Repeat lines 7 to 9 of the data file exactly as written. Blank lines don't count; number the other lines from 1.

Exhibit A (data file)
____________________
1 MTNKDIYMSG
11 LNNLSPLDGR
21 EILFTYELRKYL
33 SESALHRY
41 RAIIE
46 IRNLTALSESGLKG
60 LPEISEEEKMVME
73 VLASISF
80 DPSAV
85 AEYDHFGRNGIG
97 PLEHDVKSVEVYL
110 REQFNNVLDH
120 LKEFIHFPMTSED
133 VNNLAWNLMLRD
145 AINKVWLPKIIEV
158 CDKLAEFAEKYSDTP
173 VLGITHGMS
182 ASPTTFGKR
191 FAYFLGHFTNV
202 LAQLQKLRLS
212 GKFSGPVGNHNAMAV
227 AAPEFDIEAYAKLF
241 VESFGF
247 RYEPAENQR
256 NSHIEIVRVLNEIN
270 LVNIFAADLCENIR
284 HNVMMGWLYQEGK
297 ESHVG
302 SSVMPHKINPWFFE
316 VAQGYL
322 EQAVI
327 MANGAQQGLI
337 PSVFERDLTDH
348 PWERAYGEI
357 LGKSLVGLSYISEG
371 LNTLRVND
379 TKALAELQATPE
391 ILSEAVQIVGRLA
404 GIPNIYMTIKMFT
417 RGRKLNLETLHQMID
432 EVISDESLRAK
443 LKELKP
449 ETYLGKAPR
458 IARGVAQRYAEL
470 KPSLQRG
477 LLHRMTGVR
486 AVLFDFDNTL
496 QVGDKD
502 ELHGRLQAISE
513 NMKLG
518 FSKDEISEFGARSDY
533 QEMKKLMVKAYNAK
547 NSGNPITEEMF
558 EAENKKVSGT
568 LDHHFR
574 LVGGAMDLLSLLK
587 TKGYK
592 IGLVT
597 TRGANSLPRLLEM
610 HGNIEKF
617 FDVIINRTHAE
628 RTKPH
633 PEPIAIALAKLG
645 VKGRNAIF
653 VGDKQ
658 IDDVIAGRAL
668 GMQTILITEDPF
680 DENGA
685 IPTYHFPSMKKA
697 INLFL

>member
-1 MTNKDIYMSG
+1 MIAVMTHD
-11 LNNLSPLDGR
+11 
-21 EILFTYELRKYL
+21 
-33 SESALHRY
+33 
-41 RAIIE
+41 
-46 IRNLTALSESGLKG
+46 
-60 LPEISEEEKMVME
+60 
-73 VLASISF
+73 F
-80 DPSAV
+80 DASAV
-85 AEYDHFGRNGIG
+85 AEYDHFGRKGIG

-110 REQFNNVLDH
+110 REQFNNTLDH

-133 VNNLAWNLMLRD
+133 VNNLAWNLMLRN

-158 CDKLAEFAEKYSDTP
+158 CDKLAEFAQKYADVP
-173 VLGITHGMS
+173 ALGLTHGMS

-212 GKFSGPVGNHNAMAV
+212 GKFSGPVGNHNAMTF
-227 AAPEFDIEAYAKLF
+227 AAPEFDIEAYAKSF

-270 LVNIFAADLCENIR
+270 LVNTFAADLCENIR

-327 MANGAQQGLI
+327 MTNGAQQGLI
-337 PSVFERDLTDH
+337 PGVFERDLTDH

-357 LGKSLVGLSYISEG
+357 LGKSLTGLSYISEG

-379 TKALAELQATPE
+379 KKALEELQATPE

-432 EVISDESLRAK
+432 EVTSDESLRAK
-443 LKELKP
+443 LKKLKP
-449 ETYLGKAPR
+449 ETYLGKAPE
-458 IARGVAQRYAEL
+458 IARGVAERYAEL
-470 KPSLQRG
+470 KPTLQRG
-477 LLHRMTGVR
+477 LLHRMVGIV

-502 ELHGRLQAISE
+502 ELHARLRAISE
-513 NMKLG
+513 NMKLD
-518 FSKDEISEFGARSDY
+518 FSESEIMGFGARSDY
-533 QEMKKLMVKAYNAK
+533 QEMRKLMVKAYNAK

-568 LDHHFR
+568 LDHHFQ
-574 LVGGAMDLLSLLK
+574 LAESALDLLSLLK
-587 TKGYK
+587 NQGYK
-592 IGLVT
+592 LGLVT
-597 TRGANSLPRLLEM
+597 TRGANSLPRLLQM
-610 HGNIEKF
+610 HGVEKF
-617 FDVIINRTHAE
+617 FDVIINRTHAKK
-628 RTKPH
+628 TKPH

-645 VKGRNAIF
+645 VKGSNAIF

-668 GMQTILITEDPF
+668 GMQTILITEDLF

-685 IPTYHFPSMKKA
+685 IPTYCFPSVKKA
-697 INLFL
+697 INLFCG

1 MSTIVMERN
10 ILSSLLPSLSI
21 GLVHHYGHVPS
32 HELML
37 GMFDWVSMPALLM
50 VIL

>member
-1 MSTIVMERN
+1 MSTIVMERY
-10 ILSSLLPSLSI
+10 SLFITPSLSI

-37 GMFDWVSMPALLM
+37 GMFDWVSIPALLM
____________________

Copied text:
60 LPEISEEEKMVME
73 VLASISF
80 DPSAV